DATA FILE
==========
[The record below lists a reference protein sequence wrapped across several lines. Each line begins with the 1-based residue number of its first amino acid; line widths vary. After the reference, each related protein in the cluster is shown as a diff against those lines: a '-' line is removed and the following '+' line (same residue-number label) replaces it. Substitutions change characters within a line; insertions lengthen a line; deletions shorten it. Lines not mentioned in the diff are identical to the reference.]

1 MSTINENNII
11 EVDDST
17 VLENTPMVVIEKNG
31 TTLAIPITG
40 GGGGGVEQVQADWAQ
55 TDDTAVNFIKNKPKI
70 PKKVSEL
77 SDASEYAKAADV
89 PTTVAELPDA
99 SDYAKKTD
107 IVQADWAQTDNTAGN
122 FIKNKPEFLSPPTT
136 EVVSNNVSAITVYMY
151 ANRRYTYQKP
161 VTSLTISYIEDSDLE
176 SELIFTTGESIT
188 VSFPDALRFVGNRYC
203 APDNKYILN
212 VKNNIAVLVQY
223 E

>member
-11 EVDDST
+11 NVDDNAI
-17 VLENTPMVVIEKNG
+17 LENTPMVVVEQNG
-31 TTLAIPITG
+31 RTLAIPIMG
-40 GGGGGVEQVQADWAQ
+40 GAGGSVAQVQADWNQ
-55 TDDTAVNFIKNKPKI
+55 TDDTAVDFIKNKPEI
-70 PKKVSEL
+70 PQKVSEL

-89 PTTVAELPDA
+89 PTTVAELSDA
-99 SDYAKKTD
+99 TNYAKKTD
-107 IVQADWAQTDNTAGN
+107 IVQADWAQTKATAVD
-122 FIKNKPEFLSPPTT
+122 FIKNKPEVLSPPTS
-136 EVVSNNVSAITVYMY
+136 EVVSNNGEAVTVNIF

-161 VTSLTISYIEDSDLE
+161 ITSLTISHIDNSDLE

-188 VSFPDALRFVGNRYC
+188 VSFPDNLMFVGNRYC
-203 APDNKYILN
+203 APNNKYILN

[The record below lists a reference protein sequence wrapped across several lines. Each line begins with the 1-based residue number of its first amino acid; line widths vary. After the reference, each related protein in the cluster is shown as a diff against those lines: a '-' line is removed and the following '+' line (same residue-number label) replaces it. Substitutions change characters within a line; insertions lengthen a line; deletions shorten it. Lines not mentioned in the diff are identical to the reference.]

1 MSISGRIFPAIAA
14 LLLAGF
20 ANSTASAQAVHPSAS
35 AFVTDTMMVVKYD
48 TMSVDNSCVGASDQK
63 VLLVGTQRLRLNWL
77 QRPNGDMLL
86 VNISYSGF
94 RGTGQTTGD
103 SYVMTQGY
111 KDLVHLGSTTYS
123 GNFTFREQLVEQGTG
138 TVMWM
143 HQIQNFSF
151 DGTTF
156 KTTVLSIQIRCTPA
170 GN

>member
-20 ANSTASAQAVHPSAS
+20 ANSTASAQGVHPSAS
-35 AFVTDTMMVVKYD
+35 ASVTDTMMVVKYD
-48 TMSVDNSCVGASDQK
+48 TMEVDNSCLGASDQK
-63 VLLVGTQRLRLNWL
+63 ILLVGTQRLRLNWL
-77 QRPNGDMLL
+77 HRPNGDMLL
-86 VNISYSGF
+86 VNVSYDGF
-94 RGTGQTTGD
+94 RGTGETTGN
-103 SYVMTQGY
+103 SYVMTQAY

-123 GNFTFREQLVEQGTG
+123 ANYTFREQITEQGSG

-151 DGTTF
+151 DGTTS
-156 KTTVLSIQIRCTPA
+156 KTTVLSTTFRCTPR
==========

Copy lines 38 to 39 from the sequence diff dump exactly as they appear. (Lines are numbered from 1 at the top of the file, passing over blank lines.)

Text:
+99 TNYAKKTD
-107 IVQADWAQTDNTAGN